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Actuarial Models 1

Unit code: MATH69511
Credit Rating: 15
Unit level: Level 6
Teaching period(s): Semester 1
Offered by School of Mathematics
Available as a free choice unit?: N




The unit aims to provide an understanding of the use of mathematical models of mortality, illness and other life history events in the study of processes of actuarial interest and to develop the skills of estimating the parameters in these models including the skills of how to apply methods of smoothing observed rates of mortality and how to test for goodness-of-fit of the models.


This course unit is primarily concerned with models for life contingent and life related contingent risks and the statistical estimation of transition rates in such models. The course starts with an introduction of Markovian models for transition between multiple states (e.g. alive, ill, dead ) and their properties. It then proceeds to develop and use such models in the context of life related insurance and other actuarial statistics, looking at the principles of valuation of benefits, policies and reserves and the calculation of premiums. The estimation of and statistical tests of mortality rates within such models are then looked at.

Learning outcomes

Upon successful completion, the students are expected to be able to:

  • Given a description in words of a particular application where things change randomly over time, be able to construct a Markov chain that serves as a model for this application.
  • Be able to derive and/or compute probabilities, expectations and distributions associated with a Markov chain given a description of these quantities in words.
  • Given some data of a time homogeneous Markov chain be able to estimate its transition intensities and probabilities via maximum likelihood.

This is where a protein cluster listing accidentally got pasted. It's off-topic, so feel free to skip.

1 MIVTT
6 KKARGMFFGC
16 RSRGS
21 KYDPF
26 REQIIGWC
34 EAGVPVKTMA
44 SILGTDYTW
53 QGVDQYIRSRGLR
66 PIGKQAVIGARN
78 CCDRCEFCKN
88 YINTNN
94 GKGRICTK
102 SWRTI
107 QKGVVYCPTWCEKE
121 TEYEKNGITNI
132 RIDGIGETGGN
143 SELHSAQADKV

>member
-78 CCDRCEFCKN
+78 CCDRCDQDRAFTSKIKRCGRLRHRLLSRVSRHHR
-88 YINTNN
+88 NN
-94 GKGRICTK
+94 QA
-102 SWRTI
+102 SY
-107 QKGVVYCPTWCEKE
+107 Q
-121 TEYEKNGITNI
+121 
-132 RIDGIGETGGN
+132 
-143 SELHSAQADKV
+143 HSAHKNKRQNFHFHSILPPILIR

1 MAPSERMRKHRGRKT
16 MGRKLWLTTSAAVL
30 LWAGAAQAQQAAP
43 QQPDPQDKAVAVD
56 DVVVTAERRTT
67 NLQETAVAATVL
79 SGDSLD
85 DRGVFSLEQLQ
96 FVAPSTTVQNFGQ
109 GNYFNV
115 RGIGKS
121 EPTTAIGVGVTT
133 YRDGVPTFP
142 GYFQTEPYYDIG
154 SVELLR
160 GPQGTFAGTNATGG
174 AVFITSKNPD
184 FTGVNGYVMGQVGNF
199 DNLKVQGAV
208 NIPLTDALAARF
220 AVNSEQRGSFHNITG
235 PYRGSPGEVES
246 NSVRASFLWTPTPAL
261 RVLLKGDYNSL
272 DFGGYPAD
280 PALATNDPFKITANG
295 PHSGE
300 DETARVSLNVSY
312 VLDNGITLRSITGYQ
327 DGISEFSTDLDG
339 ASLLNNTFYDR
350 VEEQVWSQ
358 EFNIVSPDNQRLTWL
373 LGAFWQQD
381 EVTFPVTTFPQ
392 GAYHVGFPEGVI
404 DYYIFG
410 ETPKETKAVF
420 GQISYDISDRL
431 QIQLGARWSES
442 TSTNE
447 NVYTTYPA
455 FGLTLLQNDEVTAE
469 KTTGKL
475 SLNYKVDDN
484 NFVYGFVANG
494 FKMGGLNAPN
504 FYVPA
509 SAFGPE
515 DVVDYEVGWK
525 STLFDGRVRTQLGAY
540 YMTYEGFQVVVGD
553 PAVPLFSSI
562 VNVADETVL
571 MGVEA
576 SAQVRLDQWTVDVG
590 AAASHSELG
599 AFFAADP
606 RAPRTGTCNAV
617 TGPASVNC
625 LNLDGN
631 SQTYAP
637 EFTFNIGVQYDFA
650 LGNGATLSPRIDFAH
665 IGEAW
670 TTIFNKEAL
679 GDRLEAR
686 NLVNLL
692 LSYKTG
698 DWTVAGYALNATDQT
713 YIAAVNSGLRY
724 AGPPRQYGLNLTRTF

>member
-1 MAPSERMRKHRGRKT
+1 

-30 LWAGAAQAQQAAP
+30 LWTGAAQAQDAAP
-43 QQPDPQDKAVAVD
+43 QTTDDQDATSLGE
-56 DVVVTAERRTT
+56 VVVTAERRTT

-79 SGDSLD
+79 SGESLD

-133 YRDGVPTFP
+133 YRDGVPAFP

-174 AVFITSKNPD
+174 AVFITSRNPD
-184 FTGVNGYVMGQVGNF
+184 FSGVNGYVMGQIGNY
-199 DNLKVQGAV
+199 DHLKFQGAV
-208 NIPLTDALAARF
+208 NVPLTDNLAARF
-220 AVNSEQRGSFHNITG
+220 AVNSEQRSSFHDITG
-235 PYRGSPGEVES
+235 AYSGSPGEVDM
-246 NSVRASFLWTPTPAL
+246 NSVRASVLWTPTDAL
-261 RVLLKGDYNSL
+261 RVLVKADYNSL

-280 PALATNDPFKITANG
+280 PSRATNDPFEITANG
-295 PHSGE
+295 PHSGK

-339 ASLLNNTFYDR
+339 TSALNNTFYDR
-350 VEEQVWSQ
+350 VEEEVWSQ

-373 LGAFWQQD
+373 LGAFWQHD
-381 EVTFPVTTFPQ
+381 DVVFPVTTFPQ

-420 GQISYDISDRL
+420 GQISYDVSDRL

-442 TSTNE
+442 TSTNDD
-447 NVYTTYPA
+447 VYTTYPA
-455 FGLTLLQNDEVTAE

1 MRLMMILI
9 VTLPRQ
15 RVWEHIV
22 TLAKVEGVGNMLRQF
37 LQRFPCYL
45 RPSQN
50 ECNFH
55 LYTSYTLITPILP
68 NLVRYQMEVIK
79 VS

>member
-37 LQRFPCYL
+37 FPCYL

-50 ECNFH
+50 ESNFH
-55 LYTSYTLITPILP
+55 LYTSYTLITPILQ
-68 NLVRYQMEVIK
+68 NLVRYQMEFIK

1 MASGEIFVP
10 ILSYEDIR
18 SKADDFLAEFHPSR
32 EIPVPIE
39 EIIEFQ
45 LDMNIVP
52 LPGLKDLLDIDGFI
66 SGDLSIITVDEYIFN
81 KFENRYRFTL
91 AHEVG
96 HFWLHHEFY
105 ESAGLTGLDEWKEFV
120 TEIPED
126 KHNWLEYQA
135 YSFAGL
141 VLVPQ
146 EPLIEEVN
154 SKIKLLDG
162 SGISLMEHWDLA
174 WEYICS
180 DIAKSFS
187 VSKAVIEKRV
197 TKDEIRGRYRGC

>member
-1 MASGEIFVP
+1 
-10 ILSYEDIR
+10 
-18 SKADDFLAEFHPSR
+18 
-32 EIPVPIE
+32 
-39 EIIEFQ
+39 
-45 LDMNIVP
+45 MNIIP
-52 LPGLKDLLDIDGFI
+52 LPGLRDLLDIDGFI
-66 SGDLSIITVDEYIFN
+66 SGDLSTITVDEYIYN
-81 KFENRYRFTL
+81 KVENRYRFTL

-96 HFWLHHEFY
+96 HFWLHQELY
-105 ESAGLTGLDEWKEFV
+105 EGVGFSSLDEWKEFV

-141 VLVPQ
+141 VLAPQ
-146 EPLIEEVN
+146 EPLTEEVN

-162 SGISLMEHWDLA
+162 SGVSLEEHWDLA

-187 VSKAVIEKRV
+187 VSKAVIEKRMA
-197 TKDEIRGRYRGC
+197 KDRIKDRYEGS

• Be able to use the census approximation in order to estimate mortality rates given census data.
  • Be able to carry out certain tests commonly used in practice in order to verify whether a given graduation of mortality rates is successful.
  • Be able to compute expected present values of cash flows associated with a Markov chain or a life insurance policy given a description of such cash flows in words.

Assessment methods

  • Other - 20%
  • Written exam - 80%

Assessment Further Information

  • Coursework 20%
  • Examination at the end of the semester, three hours duration, 80%.


  • Discrete time Markov Chains (MC): Transition probabilities, Chapman-Kolmogorov equations, time homogeneous MC. Classification of states of a MC. Limiting behaviour and stationary distribution of MC. [4]
  • Continuous time MC: Transition rates and the generator matrix. Chapman-Kolmogorov equations. The forward and backward differential equations. Occupancy times and their distribution. Time homogeneous MC. Time inhomogeneous MC, age related transition rates, residual occupancy times and integrated form of backward equations. Applications to multi-state actuarial models. [9]
  • Valuation, under fixed interest rates, of

             1. state dependent and transition dependent benefits,

             2.state dependent premiums,

  • in a multi-state Markov model. The equivalence principle and the equation of value of an insurance policy. Examples from life insurance, disability insurance and pensions. Policy values and reserves. Recursive calculation of reserves. Thiele's differential equation. [8]
  • Estimation within Markov Models: The two state model of mortality, the general state model of mortality; the Binomial and Poisson mortality models; Estimation of mortality rates by age. [7]
  • Methods of Graduation of crude estimates and comparative properties. Statistical tests assessing success of graduation. [5]

Feedback methods

Feedback tutorials will provide an opportunity for students' work to be discussed and provide feedback on their understanding.  Coursework also provides an opportunity for students to receive feedback.  Students can also get feedback on their understanding directly from the lecturer, for example during the lecturer's office hour.

Study hours

  • Lectures - 33 hours
  • Tutorials - 11 hours
  • Independent study hours - 106 hours

Teaching staff

Ronnie Loeffen - Unit coordinator

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